West Nile Virus

West Nile virus (WNV) is spread by infected mosquitoes and can be a serious health threat to people, birds and animals. Public Health - Seattle and King County leads the local response to WNV. For more information, view the WNV pages of these websites:

We can all reduce the risk of West Nile virus by reducing mosquito breeding and protecting ourselves from mosquito bites. Follow the techniques below.

Remove standing water:

  • Tip out barrels, buckets and wheelbarrows
  • Tip out containers such as toys, cans, and buckets
  • Empty children's wading pools when not in use
  • Change water in birdbaths and animal troughs at least once a week
  • Get rid of used tires
  • Clean garden ponds
  • Recycle old bottles, buckets and cans
  • Clean leaf-clogged gutters
  • Empty water from flower pot dishes
  • Dump water off of tarps and plastic sheeting
  • Repair leaky outdoor faucets
  • Cover rain barrels with mosquito screens
  • Help senior citizens and disabled neighbors or relatives with these activities. Consider holding a neighborhood clean-up day to get rid of junk that holds standing water.

Avoid mosquito bites:

  • Be aware of mosquito prime time biting hours: dawn and dusk
  • Wear long sleeve shirts, long pants and hats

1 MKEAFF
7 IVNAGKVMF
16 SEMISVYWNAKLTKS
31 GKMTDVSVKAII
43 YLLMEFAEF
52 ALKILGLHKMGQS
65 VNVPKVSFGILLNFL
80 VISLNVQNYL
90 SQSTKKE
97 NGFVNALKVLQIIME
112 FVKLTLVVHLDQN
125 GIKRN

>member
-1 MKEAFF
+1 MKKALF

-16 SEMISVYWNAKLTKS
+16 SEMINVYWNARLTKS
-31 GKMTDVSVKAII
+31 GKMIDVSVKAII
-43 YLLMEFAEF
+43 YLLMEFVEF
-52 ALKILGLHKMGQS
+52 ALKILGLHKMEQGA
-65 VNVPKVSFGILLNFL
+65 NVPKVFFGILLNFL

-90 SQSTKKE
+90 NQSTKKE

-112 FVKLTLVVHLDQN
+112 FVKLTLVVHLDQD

• Ensure window and door screens are in good repair and fit tightly
  • DEET (N,N-diethyl-meta-toluamide) or picaridin are known to be very effective mosquito repellents. Oil of lemon eucalyptus can also be effective but may not offer protection for as long as DEET or picaridin. Wearing special permethrin treated clothing can also help repel mosquitoes. It is recommended that DEET products not be used on infants under 2 months of age. More information about repellent use is located on the Centers for Disease Control and Prevention website.

 

Illness and Risk

Most people experience no symptoms from the bite of a mosquito infected with WNV. Twenty percent of people who become infected with WNV become ill with a mild-to-serious infection that can last for several weeks. Less than one percent (about 1 in every 150) of those who become infected develop the more serious neuroinvasive form of the disease. This can be fatal for a small number of people and sometimes leaves survivors with long-term effects such as weakness, cognitive impairment, or disability. People of all ages can become ill with West Nile Virus, but people over age 50 are at higher risk. The risk of getting a severe illness increases with age.